“Furthermore, these are the first data studying the device in a European health care system. As remote monitoring requires sustainable infrastructure to coordinate patient care outside the immediate clinic setting, additional data across different health care delivery and payer systems provide important information. Unlike CHAMPION and GUIDE-HF, this was an open-label study with no sham implantation in control patients. However, the positive results observed in both HF hospitalization and objective markers of congestion such as NT-proBNP and mPAP reduce the likelihood of a clinically significant placebo effect in the treatment arm.”
No. No. Double No. This breaks the rules of basic science.
This mailer from ACC bothers me so much, not because another low-value device will get expanded use -- because overuse of low-value devices is rampant -- but I am sad for the scientific enterprise.
MONITOR HF was a totally flawed study from its design. Subjective endpoints without blinding are worthless, and the investigators know it.
Emphasis on HHF when there is nowhere near enough power and no blinding is also worthless, and the investigators know that too.
The Lancet editors knew all this. The peer reviewers must have known it, yet there it is in the Lancet.
Then there is positive accompanying editorial of a broken trial from an author with serious conflicts of interest.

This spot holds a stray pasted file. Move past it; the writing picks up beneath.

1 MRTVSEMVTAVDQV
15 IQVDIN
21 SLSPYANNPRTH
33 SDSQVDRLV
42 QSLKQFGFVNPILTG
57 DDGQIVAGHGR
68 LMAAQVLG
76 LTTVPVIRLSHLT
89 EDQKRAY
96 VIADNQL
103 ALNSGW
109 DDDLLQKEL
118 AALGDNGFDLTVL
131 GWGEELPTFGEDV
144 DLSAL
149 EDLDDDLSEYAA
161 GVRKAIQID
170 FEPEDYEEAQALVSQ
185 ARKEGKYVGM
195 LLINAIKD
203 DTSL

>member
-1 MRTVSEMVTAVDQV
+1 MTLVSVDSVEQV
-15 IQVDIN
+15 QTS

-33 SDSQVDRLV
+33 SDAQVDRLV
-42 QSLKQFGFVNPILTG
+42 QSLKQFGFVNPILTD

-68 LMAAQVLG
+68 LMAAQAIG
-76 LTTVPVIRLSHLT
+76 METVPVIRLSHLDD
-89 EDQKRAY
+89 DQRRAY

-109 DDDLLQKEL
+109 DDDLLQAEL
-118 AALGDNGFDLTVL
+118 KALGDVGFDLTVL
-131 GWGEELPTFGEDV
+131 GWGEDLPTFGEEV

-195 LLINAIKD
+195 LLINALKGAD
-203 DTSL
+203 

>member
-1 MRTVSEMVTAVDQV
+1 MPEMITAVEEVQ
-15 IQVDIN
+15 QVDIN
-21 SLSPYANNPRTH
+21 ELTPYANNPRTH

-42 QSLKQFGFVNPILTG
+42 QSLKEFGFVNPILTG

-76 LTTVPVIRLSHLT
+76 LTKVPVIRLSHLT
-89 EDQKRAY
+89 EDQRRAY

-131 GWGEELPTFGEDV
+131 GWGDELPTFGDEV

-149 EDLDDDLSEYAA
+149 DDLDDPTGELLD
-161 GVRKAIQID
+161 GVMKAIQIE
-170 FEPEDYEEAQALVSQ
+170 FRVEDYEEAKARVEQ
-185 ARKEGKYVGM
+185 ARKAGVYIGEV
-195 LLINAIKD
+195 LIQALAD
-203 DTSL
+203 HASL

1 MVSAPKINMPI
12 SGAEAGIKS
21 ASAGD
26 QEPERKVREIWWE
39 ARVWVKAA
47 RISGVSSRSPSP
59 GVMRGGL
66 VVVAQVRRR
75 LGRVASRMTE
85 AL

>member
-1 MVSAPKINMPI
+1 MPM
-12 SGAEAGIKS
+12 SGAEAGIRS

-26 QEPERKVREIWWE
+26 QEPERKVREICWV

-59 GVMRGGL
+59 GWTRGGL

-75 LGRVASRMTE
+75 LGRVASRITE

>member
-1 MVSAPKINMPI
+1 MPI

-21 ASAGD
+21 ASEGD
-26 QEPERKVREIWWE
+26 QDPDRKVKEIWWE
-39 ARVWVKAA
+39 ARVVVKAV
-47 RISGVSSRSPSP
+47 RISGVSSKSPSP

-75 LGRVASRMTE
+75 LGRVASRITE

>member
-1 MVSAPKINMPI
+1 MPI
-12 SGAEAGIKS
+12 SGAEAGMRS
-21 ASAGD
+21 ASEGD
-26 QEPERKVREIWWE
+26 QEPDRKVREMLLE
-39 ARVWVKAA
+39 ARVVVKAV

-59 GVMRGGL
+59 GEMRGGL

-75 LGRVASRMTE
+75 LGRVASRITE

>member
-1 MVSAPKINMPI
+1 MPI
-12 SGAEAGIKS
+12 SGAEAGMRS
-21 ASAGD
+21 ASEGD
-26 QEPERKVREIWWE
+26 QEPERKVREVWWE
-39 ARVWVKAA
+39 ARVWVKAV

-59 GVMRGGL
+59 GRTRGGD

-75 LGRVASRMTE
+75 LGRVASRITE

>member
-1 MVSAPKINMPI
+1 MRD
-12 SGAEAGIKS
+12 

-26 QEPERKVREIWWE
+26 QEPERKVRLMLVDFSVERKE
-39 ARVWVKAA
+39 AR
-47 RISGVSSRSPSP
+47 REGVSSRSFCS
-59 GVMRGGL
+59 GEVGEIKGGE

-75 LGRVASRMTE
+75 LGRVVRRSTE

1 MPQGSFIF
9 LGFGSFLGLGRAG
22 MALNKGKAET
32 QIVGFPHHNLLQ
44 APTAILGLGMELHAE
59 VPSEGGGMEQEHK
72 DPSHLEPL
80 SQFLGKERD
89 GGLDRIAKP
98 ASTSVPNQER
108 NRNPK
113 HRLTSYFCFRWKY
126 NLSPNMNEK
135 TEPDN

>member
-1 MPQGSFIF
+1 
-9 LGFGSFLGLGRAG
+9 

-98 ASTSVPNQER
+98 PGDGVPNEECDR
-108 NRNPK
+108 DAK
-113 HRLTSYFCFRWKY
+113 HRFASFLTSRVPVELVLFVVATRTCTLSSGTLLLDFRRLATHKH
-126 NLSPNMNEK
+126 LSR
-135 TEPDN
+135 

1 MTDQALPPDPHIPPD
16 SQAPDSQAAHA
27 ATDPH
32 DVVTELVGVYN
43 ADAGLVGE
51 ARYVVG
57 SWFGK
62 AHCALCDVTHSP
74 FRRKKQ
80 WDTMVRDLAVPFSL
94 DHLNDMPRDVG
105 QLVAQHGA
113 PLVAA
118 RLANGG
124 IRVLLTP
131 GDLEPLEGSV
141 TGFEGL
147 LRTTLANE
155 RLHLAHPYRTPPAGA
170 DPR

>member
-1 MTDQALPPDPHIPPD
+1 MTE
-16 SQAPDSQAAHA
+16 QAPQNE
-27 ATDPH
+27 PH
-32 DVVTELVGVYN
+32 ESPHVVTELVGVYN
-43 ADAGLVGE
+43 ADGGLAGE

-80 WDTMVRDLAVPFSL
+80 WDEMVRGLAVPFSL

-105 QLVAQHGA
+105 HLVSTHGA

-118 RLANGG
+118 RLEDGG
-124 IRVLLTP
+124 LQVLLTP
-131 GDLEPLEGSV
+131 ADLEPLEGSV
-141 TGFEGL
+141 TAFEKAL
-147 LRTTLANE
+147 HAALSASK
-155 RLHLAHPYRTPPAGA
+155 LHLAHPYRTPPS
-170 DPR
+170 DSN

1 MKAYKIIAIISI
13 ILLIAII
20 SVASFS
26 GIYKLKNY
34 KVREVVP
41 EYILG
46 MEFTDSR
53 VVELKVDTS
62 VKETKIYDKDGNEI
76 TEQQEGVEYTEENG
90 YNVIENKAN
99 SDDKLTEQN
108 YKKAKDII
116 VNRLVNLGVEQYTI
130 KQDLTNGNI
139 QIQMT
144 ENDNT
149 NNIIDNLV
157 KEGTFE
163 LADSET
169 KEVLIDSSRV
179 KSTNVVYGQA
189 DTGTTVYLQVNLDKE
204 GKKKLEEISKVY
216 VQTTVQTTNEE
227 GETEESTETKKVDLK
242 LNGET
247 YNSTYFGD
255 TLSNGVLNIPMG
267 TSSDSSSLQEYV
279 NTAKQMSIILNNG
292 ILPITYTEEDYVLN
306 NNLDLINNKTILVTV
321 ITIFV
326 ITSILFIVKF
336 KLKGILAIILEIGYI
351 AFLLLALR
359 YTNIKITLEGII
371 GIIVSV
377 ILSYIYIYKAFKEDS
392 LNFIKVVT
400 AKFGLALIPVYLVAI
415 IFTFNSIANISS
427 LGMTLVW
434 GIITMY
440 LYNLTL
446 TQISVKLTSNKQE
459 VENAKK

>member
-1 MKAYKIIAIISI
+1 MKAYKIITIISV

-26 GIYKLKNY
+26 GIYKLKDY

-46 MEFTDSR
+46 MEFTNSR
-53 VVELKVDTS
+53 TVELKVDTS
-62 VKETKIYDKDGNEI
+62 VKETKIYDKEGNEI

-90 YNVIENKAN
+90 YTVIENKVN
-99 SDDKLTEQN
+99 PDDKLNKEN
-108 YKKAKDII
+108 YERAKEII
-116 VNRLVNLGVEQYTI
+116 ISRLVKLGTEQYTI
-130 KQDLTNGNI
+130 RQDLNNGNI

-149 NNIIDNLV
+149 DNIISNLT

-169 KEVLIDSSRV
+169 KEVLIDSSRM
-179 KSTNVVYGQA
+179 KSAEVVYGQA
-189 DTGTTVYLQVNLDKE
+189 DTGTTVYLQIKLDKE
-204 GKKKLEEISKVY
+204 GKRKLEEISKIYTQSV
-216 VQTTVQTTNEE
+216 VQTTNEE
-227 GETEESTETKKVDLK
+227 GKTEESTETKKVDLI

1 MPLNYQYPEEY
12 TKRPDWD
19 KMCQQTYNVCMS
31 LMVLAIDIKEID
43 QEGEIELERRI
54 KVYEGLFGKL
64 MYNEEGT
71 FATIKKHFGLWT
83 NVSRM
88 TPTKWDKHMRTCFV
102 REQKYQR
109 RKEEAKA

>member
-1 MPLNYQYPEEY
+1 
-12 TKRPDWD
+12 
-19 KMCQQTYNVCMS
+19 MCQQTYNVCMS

To make matters worse, our own ACC sends a glowing interpretation – glossing over the central flaw — to its many members.
The MONITOR HF story is so brazen. Help me listeners. Tell me I am wrong about this. Make me feel better.
More feedback. My friend and former partner, the skeptical cardiologist, Anthony Pearson, sent me a Tweet from the American Heart Association (AHA) that promotes a podcast called Close the SPACE (Secondary Prevention of ASCVD [atherosclerotic cardiovascular disease] Care Education Summit).
He writes “Sure enough "Through a collaboration with Novartis, the American Heart Association has created a four-part podcast series called ASCVD Perspectives."
You will never guess what drug Novartis makes? Yep. Last week I covered the US Food and Drug Administration’s (FDA) expansion of the indication of the small interfering RNA agent inclisiran. The thing is that inclisiran approval is based primarily on its ability to lower LDL-cholesterol. There has yet to be an outcomes trial. The drug will surely be costly.